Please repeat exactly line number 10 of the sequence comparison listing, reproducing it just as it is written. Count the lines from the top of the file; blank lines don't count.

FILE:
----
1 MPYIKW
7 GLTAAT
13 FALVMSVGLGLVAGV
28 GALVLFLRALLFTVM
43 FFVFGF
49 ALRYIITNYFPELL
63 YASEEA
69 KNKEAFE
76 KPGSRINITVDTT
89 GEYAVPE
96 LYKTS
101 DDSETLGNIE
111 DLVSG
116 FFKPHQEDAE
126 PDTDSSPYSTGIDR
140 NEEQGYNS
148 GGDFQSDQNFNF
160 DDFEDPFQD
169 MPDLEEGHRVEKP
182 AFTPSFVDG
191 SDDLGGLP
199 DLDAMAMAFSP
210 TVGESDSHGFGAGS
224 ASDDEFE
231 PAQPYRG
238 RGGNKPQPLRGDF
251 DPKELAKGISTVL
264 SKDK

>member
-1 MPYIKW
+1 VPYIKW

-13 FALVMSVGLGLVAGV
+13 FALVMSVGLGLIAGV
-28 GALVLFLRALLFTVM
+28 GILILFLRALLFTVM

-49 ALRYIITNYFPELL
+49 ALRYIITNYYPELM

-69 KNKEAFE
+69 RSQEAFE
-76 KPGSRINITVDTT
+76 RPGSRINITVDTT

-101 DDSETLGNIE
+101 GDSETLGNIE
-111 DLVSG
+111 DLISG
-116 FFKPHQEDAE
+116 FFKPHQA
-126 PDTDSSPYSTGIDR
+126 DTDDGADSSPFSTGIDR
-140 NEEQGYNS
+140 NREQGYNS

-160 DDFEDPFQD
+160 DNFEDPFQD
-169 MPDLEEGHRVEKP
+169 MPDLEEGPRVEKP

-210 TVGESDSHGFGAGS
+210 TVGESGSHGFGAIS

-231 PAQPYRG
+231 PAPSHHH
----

89 GEYAVPE